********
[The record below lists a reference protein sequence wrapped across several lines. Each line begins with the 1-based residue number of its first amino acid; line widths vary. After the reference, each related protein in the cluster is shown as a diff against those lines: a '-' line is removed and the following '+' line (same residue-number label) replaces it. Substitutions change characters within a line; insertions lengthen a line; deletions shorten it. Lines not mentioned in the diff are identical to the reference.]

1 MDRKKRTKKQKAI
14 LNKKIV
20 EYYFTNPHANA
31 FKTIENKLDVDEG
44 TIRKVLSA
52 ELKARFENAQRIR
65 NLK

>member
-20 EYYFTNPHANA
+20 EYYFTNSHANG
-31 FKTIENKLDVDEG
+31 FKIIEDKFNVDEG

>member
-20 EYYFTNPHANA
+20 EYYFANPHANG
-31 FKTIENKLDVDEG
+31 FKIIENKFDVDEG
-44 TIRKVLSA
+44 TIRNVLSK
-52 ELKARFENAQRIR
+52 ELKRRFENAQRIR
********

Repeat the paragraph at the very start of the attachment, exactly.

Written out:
[The record below lists a reference protein sequence wrapped across several lines. Each line begins with the 1-based residue number of its first amino acid; line widths vary. After the reference, each related protein in the cluster is shown as a diff against those lines: a '-' line is removed and the following '+' line (same residue-number label) replaces it. Substitutions change characters within a line; insertions lengthen a line; deletions shorten it. Lines not mentioned in the diff are identical to the reference.]